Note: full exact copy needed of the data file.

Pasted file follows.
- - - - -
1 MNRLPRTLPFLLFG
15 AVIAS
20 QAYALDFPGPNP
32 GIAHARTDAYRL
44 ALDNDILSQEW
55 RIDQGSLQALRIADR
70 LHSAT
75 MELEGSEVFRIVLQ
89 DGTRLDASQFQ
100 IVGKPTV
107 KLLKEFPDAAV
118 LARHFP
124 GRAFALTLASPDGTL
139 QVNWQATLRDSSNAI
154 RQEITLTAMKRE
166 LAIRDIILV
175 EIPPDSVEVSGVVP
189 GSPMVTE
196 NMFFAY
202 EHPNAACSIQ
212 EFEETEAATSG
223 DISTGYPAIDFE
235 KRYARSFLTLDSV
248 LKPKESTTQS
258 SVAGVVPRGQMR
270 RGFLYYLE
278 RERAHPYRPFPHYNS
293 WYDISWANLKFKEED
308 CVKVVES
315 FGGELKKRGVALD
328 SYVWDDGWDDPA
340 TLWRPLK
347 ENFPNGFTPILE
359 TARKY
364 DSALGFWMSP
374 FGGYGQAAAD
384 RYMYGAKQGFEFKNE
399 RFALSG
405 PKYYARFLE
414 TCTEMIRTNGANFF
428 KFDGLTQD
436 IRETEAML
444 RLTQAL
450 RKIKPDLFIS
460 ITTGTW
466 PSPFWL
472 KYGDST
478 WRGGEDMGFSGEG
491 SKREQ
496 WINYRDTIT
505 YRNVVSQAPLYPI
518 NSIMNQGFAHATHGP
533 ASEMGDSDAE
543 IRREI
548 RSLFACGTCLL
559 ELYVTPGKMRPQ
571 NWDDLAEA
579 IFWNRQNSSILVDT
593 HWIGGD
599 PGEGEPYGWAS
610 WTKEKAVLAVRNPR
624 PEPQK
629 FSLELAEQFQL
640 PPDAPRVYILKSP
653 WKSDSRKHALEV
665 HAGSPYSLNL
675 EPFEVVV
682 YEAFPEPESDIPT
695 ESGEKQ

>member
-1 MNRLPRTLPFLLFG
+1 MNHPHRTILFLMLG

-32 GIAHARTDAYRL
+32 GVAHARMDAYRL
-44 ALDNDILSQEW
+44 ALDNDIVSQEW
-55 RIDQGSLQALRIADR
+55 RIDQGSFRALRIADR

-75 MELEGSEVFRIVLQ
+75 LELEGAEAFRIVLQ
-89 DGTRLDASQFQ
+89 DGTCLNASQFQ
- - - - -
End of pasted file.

1 MNRLPRTLPFLLFG
15 AVIAS
20 QAYALDFPGPNP
32 GIAHARTDAYRL
44 ALDNDILSQEW
55 RIDQGSLQALRIADR
70 LHSAT
75 MELEGSEVFRIVLQ
89 DGTRLDASQFQ
100 IVGKPTV
107 KLLKEFPDAAV
118 LARHFP
124 GRAFALTLASPDGTL
139 QVNWQATLRDSSNAI
154 RQEITLTAMKRE
166 LAIRDIILV
175 EIPPDSVEVSGVVP
189 GSPMVTE
196 NMFFAY
202 EHPNAACSIQ
212 EFEETEAATSG
223 DISTGYPAIDFE
235 KRYARSFLTLDSV
248 LKPKESTTQS
258 SVAGVVPRGQMR
270 RGFLYYLE
278 RERAHPYRPFPHYNS
293 WYDISWANLKFKEED
308 CVKVVES
315 FGGELKKRGVALD
328 SYVWDDGWDDPA
340 TLWRPLK
347 ENFPNGFTPILE
359 TARKY
364 DSALGFWMSP
374 FGGYGQAAAD
384 RYMYGAKQGFEFKNE
399 RFALSG
405 PKYYARFLE
414 TCTEMIRTNGANFF
428 KFDGLTQD
436 IRETEAML
444 RLTQAL
450 RKIKPDLFIS
460 ITTGTW
466 PSPFWL
472 KYGDST
478 WRGGEDMGFSGEG
491 SKREQ
496 WINYRDTIT
505 YRNVVSQAPLYPI
518 NSIMNQGFAHATHGP
533 ASEMGDSDAE
543 IRREI
548 RSLFACGTCLL
559 ELYVTPGKMRPQ
571 NWDDLAEA
579 IFWNRQNSSILVDT
593 HWIGGD
599 PGEGEPYGWAS
610 WTKEKAVLAVRNPR
624 PEPQK
629 FSLELAEQFQL
640 PPDAPRVYILKSP
653 WKSDSRKHALEV
665 HAGSPYSLNL
675 EPFEVVV
682 YEAFPEPESDIPT
695 ESGEKQ

>member
-1 MNRLPRTLPFLLFG
+1 MNHPHRTILFLMLG

-32 GIAHARTDAYRL
+32 GVAHARMDAYRL
-44 ALDNDILSQEW
+44 ALDNDIVSQEW
-55 RIDQGSLQALRIADR
+55 RIDQGSFRALRIADR

-75 MELEGSEVFRIVLQ
+75 LELEGAEAFRIVLQ
-89 DGTRLDASQFQ
+89 DGTCLNASQFQ